It had not always been thus. For ten years, more or less, before her term of bondage to Martha Winter, Agnes had lived with an aunt, her only surviving relative. During this stage of her life, she had taken her fair share in the household work, had been fed and clothed—coarsely indeed, for her aunt was comparatively poor, but sufficiently—and she had been allowed a reasonable number of holidays, and had not been scolded, except when she deserved it. Though her aunt was an undemonstrative woman, who never gave her an endearing word or a caress, yet life with her was Elysium compared with present circumstances. But beyond even this, far back in early childhood, Agnes could dimly recollect another life again—a life which was love and sunshine—when a mother’s hand came between her and hardship, a mother’s heart brooded warmly over her, and a mother’s lips called her by tender pet names, “as one whom his mother comforteth.” That was long ago; so long, that to look back upon it was almost like recalling some previous state of existence; but the very memory of it, dim though it was, made the present bondage all the harder.
The offence which Agnes had committed on this occasion lay in having exceeded the time allowed her by six minutes. Out of respect to the day, which was the festival of Corpus Christi, she had been graciously granted the rare treat of a whole hour to spend as she pleased. She had chosen to spend it in hearing the latter half of a sermon preached at Paul’s Cross. For, despite Mistress Winter’s disdainful incredulity, the assertion was the simple truth; though that lady, being one of the numerous persons who cannot imagine the possibility of anything unpleasant to themselves being delightful to others, had been unable to give credence to the statement. As to the charge of dancing in Finsbury Fields, poor Agnes had never in her life been guilty of such a piece of dissipation. But she knew what to expect when she came in sight of the clock of Saint Paul’s Cathedral, and became mournfully conscious that she would have to confess where she had been: for Mistress Winter had peculiar ideas about religion, and a particular horror of being righteous overmuch, which usually besets people who have no tendency in that direction. Anything in the shape of a sermon was her special abhorrence. Every Sunday morning Agnes was required to wait upon her liege lady to matins—that piece of piety lasting for the week: and three times in the year, without the faintest consideration of her feelings—always terribly outraged thereby—poor Agnes was dragged before the tribunal of the family confessor, and required to give a list of her sins since the last occasion. But anything beyond this, and sermons in particular, found no favour in the eyes of Mistress Winter.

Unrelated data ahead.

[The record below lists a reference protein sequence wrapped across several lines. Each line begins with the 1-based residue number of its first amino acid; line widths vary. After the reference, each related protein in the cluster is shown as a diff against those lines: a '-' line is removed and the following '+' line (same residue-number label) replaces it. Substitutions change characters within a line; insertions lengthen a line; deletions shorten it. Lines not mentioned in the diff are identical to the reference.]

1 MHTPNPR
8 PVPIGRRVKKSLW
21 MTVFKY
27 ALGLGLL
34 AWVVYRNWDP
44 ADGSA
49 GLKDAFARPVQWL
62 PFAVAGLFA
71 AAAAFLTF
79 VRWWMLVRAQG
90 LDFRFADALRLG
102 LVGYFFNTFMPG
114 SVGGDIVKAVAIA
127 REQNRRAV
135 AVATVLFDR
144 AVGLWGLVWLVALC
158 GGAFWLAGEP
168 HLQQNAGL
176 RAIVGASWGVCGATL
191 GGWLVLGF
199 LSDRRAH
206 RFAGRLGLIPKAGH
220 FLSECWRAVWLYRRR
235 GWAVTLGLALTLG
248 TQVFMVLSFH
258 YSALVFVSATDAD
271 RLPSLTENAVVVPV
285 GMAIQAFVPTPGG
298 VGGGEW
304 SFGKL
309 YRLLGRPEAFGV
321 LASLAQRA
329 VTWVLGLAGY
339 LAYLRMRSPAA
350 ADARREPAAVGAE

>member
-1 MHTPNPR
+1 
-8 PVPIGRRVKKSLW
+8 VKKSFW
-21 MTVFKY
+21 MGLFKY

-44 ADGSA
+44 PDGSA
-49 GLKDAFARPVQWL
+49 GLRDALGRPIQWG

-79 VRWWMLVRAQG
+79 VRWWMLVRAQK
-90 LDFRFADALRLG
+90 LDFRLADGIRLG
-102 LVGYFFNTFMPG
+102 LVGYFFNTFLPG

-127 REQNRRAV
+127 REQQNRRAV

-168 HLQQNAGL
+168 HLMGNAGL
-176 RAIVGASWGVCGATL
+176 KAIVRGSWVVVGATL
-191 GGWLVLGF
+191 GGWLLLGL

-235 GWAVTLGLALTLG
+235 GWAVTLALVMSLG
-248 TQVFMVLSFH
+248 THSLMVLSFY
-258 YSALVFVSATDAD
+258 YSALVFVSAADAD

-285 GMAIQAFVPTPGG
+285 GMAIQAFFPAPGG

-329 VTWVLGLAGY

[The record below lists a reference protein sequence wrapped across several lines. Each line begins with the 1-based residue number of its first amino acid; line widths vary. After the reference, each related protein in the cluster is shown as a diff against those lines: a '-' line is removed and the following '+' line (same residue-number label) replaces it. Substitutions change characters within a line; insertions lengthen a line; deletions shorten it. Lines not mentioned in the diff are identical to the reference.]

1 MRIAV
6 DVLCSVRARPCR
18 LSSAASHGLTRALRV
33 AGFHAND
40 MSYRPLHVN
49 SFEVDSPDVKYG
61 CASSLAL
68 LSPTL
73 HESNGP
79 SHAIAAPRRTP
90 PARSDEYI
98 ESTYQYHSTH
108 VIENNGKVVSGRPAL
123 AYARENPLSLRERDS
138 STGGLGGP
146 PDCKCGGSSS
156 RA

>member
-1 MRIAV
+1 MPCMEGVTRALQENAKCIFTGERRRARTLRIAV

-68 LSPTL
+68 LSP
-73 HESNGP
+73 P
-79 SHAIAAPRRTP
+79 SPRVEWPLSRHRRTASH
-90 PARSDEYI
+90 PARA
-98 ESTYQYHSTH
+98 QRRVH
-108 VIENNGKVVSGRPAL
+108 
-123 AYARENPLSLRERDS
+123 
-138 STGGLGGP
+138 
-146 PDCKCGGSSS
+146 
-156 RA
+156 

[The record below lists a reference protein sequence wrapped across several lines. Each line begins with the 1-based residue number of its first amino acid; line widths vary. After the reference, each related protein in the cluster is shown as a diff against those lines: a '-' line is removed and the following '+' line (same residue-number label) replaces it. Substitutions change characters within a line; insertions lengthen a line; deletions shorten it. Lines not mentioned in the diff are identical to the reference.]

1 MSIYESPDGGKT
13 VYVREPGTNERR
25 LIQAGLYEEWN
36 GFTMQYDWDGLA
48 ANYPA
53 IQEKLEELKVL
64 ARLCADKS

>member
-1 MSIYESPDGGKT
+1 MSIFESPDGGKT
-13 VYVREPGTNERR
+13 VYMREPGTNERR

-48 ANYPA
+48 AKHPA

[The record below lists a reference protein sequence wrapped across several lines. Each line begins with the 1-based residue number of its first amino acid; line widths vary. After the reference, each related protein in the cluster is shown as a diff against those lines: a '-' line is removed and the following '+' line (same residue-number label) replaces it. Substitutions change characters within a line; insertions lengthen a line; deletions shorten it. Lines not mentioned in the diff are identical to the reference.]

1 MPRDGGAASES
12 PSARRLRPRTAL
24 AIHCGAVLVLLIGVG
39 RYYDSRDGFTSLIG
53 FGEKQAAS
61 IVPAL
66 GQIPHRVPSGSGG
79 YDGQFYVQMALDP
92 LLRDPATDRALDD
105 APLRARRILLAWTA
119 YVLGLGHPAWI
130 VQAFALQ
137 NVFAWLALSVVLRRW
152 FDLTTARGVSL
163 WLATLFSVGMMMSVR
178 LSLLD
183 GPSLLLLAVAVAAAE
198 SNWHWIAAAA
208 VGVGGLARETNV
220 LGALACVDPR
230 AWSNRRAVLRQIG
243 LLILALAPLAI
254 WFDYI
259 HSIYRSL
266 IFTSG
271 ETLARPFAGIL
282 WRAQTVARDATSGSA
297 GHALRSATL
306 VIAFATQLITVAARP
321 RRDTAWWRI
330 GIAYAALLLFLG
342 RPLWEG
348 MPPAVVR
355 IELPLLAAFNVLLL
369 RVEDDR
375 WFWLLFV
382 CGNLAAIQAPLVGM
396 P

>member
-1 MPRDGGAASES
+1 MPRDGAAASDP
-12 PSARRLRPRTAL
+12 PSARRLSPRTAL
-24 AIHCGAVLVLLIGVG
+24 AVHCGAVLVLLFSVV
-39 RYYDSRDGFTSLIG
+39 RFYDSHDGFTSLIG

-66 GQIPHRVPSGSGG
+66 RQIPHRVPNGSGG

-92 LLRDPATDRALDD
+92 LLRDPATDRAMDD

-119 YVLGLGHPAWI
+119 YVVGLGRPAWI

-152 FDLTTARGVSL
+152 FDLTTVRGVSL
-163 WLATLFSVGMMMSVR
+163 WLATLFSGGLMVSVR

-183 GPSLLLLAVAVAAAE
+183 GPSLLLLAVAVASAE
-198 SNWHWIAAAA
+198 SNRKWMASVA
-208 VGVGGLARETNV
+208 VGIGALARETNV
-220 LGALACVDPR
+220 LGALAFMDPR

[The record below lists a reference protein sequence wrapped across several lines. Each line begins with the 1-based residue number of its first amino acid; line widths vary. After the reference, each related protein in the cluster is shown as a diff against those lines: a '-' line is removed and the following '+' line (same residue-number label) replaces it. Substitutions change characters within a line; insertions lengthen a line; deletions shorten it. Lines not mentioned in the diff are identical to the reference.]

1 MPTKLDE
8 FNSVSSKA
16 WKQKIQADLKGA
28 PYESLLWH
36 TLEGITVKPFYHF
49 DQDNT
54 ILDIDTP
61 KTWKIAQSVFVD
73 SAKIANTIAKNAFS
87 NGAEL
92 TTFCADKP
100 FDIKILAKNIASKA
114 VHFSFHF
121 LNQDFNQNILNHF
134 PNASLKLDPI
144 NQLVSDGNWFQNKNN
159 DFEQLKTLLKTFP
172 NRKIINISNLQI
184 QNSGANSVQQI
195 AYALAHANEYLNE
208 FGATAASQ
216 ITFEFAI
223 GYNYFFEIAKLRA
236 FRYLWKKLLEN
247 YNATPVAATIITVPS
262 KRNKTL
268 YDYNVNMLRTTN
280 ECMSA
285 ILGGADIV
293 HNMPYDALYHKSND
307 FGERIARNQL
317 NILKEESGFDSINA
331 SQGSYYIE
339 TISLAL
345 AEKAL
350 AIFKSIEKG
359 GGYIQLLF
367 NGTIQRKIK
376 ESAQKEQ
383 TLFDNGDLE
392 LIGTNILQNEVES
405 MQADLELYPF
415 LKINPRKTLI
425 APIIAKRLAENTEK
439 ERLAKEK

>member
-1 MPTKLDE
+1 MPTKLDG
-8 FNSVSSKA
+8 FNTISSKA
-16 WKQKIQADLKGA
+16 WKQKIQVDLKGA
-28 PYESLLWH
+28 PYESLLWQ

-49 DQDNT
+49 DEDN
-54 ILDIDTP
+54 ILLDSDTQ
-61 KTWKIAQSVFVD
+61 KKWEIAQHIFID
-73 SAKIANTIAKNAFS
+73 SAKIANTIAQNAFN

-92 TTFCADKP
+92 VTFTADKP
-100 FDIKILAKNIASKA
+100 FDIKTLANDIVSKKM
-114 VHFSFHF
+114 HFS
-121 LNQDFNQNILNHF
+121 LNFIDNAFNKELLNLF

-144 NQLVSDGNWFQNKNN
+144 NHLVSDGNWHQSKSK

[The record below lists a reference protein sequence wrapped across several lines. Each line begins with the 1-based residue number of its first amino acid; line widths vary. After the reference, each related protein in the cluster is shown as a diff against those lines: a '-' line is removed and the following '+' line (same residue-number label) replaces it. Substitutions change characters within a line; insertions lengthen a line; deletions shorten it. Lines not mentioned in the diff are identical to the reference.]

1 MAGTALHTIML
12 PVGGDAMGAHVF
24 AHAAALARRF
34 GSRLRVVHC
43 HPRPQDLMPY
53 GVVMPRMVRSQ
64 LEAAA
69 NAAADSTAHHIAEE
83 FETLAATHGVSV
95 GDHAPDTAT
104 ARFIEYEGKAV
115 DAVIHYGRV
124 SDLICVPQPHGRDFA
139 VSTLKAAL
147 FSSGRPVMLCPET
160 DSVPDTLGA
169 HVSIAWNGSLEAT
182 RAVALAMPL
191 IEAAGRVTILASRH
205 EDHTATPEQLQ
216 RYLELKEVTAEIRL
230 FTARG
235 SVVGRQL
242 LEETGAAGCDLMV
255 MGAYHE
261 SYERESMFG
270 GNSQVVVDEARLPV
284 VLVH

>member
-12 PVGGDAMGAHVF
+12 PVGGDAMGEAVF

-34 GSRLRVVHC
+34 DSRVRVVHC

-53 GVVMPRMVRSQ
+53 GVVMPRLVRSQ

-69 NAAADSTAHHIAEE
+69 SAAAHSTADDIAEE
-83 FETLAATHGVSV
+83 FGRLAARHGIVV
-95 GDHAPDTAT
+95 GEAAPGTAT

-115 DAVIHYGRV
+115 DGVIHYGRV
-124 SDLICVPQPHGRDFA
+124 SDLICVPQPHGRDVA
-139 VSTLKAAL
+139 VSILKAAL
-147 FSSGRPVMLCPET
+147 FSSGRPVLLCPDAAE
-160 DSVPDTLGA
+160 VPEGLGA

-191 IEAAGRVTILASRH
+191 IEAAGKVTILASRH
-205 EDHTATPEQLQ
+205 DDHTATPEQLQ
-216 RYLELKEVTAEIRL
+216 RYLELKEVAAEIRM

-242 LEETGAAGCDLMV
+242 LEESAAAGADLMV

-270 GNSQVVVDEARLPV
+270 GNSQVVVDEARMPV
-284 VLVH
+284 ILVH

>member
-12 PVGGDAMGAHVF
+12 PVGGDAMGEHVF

Generally speaking, Agnes shrank from the mere thought of a lecture from this terrible dame. But this time, beyond the unpleasant sensation of the moment, it produced no effect upon her. Her whole mind was full of something else; something which she had never heard before, and could never forget again; something which made this hard, dreary, practical world seem entirely changed to her, as though